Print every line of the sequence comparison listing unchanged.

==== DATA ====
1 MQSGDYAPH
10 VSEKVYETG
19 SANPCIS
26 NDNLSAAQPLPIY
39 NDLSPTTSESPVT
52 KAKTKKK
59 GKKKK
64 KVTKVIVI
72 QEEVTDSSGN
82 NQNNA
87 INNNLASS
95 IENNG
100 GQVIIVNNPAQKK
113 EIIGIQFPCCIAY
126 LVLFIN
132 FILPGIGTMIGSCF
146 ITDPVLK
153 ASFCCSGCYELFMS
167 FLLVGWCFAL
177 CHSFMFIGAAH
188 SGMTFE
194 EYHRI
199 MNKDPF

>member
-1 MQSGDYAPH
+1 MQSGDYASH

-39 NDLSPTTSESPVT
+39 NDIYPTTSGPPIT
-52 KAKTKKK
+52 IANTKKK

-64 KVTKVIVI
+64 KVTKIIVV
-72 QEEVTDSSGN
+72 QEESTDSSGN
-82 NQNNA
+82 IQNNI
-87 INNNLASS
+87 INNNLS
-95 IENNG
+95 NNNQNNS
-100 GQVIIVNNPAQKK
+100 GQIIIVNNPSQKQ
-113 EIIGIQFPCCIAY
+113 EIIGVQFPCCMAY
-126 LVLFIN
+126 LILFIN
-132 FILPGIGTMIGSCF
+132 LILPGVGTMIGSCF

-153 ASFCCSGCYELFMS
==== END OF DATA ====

1 MQSGDYAPH
10 VSEKVYETG
19 SANPCIS
26 NDNLSAAQPLPIY
39 NDLSPTTSESPVT
52 KAKTKKK
59 GKKKK
64 KVTKVIVI
72 QEEVTDSSGN
82 NQNNA
87 INNNLASS
95 IENNG
100 GQVIIVNNPAQKK
113 EIIGIQFPCCIAY
126 LVLFIN
132 FILPGIGTMIGSCF
146 ITDPVLK
153 ASFCCSGCYELFMS
167 FLLVGWCFAL
177 CHSFMFIGAAH
188 SGMTFE
194 EYHRI
199 MNKDPF

>member
-1 MQSGDYAPH
+1 MQSGDYASH

-39 NDLSPTTSESPVT
+39 NDIYPTTSGPPIT
-52 KAKTKKK
+52 IANTKKK

-64 KVTKVIVI
+64 KVTKIIVV
-72 QEEVTDSSGN
+72 QEESTDSSGN
-82 NQNNA
+82 IQNNI
-87 INNNLASS
+87 INNNLS
-95 IENNG
+95 NNNQNNS
-100 GQVIIVNNPAQKK
+100 GQIIIVNNPSQKQ
-113 EIIGIQFPCCIAY
+113 EIIGVQFPCCMAY
-126 LVLFIN
+126 LILFIN
-132 FILPGIGTMIGSCF
+132 LILPGVGTMIGSCF

-153 ASFCCSGCYELFMS